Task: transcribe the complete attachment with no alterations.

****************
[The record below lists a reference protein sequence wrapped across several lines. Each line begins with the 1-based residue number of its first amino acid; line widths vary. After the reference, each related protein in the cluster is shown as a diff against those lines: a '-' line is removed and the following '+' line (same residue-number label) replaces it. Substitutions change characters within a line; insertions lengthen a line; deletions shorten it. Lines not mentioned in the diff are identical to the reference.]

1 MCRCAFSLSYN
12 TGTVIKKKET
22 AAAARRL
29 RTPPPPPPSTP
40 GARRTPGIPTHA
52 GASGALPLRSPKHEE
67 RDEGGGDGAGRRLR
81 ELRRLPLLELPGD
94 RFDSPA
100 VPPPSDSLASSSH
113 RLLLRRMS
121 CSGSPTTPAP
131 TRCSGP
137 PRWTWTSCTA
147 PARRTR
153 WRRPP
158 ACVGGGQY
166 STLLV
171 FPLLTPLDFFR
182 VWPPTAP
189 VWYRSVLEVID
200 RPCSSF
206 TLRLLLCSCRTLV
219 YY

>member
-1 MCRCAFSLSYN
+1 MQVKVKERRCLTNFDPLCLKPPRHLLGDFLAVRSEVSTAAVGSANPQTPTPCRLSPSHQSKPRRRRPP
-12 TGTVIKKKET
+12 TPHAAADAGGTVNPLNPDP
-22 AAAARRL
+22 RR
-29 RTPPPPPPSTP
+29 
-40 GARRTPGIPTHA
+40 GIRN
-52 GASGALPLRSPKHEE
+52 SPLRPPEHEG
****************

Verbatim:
[The record below lists a reference protein sequence wrapped across several lines. Each line begins with the 1-based residue number of its first amino acid; line widths vary. After the reference, each related protein in the cluster is shown as a diff against those lines: a '-' line is removed and the following '+' line (same residue-number label) replaces it. Substitutions change characters within a line; insertions lengthen a line; deletions shorten it. Lines not mentioned in the diff are identical to the reference.]

1 MCRCAFSLSYN
12 TGTVIKKKET
22 AAAARRL
29 RTPPPPPPSTP
40 GARRTPGIPTHA
52 GASGALPLRSPKHEE
67 RDEGGGDGAGRRLR
81 ELRRLPLLELPGD
94 RFDSPA
100 VPPPSDSLASSSH
113 RLLLRRMS
121 CSGSPTTPAP
131 TRCSGP
137 PRWTWTSCTA
147 PARRTR
153 WRRPP
158 ACVGGGQY
166 STLLV
171 FPLLTPLDFFR
182 VWPPTAP
189 VWYRSVLEVID
200 RPCSSF
206 TLRLLLCSCRTLV
219 YY

>member
-1 MCRCAFSLSYN
+1 MQVKVKERRCLTNFDPLCLKPPRHLLGDFLAVRSEVSTAAVGSANPQTPTPCRLSPSHQSKPRRRRPP
-12 TGTVIKKKET
+12 TPHAAADAGGTVNPLNPDP
-22 AAAARRL
+22 RR
-29 RTPPPPPPSTP
+29 
-40 GARRTPGIPTHA
+40 GIRN
-52 GASGALPLRSPKHEE
+52 SPLRPPEHEG